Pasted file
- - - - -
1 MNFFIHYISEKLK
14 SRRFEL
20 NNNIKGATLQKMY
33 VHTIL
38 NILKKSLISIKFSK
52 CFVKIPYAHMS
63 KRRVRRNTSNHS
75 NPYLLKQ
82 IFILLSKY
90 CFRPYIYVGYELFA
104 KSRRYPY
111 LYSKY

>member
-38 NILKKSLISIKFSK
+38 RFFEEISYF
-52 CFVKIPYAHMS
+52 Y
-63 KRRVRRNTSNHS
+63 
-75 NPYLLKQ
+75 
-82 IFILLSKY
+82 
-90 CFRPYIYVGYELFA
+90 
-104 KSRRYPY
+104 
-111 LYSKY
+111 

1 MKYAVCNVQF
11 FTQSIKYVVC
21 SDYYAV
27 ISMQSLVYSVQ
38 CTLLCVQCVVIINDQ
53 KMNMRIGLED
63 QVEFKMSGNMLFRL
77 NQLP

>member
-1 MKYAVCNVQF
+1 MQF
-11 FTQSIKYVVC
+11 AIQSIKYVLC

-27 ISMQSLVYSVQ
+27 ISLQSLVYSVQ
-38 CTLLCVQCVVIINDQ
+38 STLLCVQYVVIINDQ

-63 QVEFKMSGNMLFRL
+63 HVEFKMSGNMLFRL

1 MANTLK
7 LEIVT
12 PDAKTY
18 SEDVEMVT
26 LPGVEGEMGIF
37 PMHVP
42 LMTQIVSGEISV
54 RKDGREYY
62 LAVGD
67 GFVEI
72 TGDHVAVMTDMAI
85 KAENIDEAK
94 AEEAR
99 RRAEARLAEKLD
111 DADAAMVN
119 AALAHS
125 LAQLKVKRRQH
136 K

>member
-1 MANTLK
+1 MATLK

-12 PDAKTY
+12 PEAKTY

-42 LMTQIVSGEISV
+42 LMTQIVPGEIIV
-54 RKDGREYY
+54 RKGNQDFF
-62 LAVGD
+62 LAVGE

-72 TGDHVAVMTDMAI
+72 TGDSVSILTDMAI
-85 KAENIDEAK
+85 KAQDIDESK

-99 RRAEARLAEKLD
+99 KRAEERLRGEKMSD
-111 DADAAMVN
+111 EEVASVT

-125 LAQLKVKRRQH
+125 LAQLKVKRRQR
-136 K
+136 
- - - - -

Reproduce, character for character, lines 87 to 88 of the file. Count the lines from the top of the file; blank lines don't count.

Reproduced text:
+125 LAQLKVKRRQR
-136 K